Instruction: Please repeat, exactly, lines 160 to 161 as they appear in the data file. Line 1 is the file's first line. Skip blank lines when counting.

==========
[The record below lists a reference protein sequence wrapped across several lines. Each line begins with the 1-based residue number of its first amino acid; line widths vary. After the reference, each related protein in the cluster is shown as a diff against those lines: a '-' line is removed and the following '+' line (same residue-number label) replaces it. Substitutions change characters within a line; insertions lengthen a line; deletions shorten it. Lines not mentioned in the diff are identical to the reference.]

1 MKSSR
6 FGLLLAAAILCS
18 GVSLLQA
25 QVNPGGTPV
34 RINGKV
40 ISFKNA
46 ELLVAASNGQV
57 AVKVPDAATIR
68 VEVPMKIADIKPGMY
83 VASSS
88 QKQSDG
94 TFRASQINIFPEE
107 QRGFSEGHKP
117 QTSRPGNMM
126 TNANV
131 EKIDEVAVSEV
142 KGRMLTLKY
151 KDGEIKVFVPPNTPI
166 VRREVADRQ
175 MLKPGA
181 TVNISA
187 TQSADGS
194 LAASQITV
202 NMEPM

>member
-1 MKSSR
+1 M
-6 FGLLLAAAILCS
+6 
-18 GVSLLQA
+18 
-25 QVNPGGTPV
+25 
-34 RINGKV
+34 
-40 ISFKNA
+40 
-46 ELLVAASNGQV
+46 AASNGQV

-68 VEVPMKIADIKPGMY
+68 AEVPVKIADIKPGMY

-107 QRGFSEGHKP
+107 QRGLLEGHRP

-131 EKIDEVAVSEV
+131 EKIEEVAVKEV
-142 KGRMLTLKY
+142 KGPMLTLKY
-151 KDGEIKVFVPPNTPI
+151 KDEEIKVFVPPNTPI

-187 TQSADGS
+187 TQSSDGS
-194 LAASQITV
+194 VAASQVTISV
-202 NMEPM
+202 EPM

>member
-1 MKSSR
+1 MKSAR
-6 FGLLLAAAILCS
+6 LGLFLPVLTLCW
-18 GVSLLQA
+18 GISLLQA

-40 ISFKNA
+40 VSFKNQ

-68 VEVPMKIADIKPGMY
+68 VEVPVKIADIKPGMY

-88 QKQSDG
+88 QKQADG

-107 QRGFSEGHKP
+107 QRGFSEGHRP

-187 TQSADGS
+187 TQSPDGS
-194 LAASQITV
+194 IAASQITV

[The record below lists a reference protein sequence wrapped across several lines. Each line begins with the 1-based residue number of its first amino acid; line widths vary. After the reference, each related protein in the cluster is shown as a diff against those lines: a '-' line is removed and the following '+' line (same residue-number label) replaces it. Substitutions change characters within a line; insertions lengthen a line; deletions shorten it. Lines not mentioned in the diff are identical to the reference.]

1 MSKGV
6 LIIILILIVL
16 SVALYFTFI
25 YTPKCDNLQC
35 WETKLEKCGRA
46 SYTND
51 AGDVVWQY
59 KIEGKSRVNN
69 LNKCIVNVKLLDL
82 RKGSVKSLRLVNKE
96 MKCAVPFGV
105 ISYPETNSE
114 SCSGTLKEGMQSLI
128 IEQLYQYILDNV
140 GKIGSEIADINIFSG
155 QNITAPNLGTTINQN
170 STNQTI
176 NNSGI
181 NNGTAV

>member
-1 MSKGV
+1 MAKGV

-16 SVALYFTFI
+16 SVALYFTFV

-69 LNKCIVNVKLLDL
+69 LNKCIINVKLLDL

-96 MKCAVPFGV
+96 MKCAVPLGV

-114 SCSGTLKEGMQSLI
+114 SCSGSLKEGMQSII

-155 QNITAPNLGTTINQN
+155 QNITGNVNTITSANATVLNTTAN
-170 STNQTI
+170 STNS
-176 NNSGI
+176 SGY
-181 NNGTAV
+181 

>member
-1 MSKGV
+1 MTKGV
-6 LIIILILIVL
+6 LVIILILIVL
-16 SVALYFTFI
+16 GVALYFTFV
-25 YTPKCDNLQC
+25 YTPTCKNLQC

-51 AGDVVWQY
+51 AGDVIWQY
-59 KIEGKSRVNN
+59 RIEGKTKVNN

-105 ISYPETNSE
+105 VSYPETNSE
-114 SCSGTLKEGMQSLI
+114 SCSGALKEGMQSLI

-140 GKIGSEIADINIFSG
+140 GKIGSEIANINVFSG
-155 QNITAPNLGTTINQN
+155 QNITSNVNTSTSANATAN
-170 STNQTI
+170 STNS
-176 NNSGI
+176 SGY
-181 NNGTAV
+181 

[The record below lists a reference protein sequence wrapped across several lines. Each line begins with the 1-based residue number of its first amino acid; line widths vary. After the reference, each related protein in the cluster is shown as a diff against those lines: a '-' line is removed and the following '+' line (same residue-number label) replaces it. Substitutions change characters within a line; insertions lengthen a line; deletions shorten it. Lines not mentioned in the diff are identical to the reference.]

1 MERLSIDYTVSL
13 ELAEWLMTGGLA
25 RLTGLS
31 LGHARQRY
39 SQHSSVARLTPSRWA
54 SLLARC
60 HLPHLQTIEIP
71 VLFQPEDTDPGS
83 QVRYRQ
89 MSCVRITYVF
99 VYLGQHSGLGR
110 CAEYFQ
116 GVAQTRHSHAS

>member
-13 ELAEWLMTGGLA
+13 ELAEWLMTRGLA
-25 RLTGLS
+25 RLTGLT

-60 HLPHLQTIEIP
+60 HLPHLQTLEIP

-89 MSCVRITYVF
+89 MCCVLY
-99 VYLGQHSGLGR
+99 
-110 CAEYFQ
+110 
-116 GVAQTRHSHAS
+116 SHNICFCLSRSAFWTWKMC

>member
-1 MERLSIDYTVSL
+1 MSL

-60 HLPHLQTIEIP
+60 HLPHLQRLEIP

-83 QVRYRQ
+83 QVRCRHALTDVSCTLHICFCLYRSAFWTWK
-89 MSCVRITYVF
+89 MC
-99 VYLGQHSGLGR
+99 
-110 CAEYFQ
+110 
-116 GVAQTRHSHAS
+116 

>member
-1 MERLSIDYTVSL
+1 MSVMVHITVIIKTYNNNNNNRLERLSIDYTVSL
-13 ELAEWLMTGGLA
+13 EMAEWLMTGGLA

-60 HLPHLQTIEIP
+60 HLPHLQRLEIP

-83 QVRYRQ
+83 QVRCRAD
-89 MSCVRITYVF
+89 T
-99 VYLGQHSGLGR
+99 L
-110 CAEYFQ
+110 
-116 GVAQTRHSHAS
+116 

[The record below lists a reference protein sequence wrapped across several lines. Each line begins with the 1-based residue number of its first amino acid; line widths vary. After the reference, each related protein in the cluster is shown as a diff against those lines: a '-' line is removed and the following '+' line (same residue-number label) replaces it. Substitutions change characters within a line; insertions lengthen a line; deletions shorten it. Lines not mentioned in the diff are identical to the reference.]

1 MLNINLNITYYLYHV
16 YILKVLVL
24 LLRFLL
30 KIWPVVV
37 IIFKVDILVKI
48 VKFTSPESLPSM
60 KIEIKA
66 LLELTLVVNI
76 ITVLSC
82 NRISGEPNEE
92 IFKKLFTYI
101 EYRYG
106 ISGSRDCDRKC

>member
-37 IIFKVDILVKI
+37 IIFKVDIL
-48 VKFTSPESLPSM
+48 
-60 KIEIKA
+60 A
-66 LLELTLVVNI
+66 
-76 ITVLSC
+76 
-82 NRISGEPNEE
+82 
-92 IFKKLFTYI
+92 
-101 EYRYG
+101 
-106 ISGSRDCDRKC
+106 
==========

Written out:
+25 RLTGLT

-60 HLPHLQTIEIP